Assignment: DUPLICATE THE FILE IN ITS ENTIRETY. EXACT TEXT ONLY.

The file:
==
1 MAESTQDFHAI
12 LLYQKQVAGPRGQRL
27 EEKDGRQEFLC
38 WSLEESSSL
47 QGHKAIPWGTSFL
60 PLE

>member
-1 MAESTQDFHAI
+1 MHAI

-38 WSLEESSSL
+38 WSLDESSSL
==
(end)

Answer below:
1 MAESTQDFHAI
12 LLYQKQVAGPRGQRL
27 EEKDGRQEFLC
38 WSLEESSSL
47 QGHKAIPWGTSFL
60 PLE

>member
-1 MAESTQDFHAI
+1 MHAI

-38 WSLEESSSL
+38 WSLDESSSL